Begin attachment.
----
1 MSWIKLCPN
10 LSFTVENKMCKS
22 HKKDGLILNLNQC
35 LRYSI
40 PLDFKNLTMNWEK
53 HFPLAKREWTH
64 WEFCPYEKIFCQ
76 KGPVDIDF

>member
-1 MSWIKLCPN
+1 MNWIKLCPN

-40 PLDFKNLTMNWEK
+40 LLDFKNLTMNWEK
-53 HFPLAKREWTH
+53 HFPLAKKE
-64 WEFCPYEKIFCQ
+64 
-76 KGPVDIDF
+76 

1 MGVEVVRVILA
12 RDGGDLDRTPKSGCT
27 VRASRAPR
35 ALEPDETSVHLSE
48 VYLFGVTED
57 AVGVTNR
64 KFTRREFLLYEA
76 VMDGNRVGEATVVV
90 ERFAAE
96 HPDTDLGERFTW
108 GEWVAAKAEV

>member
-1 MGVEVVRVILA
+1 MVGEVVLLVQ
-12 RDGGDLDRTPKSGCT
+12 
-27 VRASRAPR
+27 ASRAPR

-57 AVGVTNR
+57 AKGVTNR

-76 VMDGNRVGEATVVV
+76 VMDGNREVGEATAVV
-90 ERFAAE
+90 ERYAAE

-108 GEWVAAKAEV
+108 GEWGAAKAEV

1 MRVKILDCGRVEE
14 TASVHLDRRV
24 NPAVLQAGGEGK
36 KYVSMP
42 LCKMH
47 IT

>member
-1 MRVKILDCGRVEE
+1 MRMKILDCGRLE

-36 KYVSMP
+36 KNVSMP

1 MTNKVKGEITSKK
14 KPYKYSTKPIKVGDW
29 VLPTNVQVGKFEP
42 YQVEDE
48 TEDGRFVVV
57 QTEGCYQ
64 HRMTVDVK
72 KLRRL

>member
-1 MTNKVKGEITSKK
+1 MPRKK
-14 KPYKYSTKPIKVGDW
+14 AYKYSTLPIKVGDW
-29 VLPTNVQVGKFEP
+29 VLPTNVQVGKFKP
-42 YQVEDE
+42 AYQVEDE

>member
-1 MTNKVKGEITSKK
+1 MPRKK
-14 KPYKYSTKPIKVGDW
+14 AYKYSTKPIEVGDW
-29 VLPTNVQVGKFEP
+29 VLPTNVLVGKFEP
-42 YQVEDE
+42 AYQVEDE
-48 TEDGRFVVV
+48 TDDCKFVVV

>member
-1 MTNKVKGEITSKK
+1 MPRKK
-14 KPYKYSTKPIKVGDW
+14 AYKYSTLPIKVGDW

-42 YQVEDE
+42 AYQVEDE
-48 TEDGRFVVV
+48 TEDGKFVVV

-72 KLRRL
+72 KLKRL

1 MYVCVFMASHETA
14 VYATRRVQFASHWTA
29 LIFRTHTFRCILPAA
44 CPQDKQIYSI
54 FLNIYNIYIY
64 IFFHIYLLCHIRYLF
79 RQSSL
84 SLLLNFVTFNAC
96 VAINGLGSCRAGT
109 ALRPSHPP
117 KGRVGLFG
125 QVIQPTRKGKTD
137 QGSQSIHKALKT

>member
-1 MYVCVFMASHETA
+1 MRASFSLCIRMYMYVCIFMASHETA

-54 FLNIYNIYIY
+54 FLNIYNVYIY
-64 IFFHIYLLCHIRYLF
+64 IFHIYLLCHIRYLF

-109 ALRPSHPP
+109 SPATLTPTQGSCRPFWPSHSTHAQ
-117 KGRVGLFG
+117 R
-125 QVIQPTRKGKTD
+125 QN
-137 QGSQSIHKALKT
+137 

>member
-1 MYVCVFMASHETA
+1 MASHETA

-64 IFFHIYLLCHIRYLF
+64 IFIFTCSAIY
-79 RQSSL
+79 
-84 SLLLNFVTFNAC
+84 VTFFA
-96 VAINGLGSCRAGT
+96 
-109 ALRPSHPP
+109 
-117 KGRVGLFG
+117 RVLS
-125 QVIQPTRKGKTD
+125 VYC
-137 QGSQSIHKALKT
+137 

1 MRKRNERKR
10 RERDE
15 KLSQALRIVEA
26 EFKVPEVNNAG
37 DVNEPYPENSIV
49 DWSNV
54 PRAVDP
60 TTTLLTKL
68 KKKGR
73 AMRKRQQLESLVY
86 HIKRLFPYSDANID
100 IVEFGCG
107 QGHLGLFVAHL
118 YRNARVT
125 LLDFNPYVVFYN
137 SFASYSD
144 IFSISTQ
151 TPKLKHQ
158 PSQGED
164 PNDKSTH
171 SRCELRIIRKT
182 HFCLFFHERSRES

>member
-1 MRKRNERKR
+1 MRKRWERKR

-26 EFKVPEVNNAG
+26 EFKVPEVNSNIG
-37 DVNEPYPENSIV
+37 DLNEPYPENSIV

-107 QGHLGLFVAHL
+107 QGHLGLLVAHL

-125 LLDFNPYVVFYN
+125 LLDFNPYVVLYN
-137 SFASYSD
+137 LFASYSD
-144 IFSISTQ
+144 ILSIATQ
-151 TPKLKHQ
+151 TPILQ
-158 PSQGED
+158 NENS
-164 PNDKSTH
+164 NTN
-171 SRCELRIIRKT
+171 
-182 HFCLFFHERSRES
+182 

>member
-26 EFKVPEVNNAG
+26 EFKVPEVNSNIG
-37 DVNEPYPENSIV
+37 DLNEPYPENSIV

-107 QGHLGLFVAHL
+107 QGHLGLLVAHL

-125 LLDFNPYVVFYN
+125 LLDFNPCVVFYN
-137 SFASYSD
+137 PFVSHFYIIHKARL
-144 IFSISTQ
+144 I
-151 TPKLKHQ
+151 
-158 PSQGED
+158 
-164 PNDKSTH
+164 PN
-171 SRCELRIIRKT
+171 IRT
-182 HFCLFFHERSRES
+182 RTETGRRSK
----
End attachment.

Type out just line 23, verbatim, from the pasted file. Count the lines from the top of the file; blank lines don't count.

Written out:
35 ALEPDETSVHLSE